V-E Day is celebrated in America and Britain 1945
On this day in 1945, both Great Britain and the United States celebrate Victory in Europe Day. Cities in both nations, as well as formerly occupied cities in Western Europe, put out flags and banners, rejoicing in the defeat of the Nazi war machine.
The eighth of May spelled the day when German troops throughout Europe finally laid down their arms: In Prague, Germans surrendered to their Soviet antagonists, after the latter had lost more than 8,000 soldiers, and the Germans considerably more; in Copenhagen and Oslo; at Karlshorst, near Berlin; in northern Latvia; on the Channel Island of Sark–the German surrender was realized in a final cease-fire. More surrender documents were signed in Berlin and in eastern Germany.
The main concern of many German soldiers was to elude the grasp of Soviet forces, to keep from being taken prisoner. About 1 million Germans attempted a mass exodus to the West when the fighting in Czechoslovakia ended, but were stopped by the Russians and taken captive. The Russians took approximately 2 million prisoners in the period just before and after the German surrender.
Meanwhile, more than 13,000 British POWs were released and sent back to Great Britain.
Pockets of German-Soviet confrontation would continue into the next day. On May 9, the Soviets would lose 600 more soldiers in Silesia before the Germans finally surrendered. Consequently, V-E Day was not celebrated until the ninth in Moscow, with a radio broadcast salute from Stalin himself: “The age-long struggle of the Slav nations…has ended in victory. Your courage has defeated the Nazis. The war is over.”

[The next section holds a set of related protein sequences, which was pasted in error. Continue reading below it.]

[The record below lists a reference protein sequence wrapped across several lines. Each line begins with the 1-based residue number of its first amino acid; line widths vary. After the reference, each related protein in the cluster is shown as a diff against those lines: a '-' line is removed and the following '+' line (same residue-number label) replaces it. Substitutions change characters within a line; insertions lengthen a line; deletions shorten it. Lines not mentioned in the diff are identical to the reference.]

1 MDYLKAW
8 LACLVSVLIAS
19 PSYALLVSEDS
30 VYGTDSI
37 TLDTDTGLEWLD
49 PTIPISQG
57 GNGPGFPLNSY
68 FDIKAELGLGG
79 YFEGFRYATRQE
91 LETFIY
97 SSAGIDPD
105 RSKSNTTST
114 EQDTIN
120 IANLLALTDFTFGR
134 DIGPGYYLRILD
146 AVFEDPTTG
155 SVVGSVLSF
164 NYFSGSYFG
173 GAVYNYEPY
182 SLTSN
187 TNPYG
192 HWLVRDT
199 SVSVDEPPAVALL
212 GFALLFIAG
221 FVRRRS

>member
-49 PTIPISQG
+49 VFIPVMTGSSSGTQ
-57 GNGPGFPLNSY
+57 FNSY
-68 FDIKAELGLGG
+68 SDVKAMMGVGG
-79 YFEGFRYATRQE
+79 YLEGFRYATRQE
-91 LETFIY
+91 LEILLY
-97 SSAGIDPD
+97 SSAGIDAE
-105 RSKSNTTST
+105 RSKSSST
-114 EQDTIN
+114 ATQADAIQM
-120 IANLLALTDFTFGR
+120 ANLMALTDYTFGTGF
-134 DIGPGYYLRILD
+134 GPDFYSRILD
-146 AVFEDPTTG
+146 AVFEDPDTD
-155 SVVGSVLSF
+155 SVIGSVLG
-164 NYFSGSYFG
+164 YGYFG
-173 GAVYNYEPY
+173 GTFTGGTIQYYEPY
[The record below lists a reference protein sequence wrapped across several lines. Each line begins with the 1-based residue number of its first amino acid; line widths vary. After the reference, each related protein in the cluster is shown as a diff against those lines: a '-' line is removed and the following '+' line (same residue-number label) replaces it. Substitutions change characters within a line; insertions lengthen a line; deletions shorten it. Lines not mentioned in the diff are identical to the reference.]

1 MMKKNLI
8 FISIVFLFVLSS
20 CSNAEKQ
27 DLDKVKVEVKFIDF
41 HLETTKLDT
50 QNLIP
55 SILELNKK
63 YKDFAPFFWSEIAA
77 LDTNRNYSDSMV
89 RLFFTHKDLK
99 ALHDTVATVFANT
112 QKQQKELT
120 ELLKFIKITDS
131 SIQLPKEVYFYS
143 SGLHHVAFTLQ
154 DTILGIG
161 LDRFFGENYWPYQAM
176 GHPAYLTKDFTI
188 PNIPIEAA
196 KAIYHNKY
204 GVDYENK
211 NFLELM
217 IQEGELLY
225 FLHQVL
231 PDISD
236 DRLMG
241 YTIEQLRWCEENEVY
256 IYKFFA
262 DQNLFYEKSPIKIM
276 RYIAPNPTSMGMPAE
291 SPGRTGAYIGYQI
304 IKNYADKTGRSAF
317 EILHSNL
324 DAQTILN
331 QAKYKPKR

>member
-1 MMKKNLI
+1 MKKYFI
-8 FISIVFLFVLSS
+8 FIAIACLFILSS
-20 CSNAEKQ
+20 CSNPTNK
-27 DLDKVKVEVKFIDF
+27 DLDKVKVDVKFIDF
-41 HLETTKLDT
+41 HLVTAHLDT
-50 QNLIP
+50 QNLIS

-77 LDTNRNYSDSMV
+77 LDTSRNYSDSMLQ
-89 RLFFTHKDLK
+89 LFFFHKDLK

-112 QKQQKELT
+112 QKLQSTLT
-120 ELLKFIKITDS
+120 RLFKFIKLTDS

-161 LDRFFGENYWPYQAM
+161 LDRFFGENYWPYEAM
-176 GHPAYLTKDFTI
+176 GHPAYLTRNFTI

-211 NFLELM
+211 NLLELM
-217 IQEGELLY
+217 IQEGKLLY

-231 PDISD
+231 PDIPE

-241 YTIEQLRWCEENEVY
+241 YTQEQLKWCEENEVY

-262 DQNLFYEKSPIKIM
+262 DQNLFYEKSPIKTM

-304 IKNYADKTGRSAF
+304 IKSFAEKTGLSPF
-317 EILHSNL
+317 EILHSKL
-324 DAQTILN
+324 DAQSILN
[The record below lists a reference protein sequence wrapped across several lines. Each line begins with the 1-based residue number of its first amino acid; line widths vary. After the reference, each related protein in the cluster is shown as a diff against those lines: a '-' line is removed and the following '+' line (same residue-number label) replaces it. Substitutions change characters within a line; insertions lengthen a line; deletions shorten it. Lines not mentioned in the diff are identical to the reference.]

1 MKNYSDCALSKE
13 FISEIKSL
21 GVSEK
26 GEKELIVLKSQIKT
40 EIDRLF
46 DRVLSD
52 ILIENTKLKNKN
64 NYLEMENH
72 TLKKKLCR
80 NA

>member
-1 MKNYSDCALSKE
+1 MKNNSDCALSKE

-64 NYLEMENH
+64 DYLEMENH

(More Events on This Day in History)
- 1792 Militia Act establishes conscription under federal law
- 1956 Henry Ford II leaves post at Ford Foundation
- 1864 Lee beats Grant to Spotsylvania
- 1984 Soviets announce boycott of 1984 Olympics
- 1988 Woman convicted for tampering with Excedrin
- 1950 Flash floods in Nebraska kill 23
- 1541 De Soto reaches the Mississippi
- 1973 AIM occupation of Wounded Knee ends
- 1984 Soviets to boycott L.A. Olympics
- 1963 Sean Connery stars in his first Bond movie, Dr. No
- 2010 Betty White becomes oldest Saturday Night Live host
- 1899 Yeats’ The Countess Cathleen opens at the Irish Literary Theatre
- 1976 The theme song from Welcome Back, Kotter is the #1 song in America
- 1846 Zachary Taylor fights the Battle of Palo Alto
- 1884 Harry S. Truman is born
- 1970 Knicks beat Lakers for NBA title
- 1970 Nixon defends invasion of Cambodia
- 1972 Mining of North Vietnamese harbors is announced
World War I
- 1919 New celebration of Armistice Day proposed
World War II
- 1945 Victory in Europe